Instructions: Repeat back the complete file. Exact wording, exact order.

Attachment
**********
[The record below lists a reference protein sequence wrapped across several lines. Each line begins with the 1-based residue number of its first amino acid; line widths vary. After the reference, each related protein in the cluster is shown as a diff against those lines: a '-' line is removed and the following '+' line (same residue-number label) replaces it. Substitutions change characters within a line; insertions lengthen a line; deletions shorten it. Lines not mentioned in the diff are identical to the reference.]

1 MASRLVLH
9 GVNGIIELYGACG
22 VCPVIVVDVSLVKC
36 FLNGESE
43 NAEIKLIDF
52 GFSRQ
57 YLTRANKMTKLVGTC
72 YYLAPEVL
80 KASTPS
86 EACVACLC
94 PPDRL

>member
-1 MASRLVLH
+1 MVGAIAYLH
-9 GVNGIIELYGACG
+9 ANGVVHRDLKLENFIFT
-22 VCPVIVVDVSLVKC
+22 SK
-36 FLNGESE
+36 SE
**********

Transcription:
[The record below lists a reference protein sequence wrapped across several lines. Each line begins with the 1-based residue number of its first amino acid; line widths vary. After the reference, each related protein in the cluster is shown as a diff against those lines: a '-' line is removed and the following '+' line (same residue-number label) replaces it. Substitutions change characters within a line; insertions lengthen a line; deletions shorten it. Lines not mentioned in the diff are identical to the reference.]

1 MASRLVLH
9 GVNGIIELYGACG
22 VCPVIVVDVSLVKC
36 FLNGESE
43 NAEIKLIDF
52 GFSRQ
57 YLTRANKMTKLVGTC
72 YYLAPEVL
80 KASTPS
86 EACVACLC
94 PPDRL

>member
-1 MASRLVLH
+1 MVGAIAYLH
-9 GVNGIIELYGACG
+9 ANGVVHRDLKLENFIFT
-22 VCPVIVVDVSLVKC
+22 SK
-36 FLNGESE
+36 SE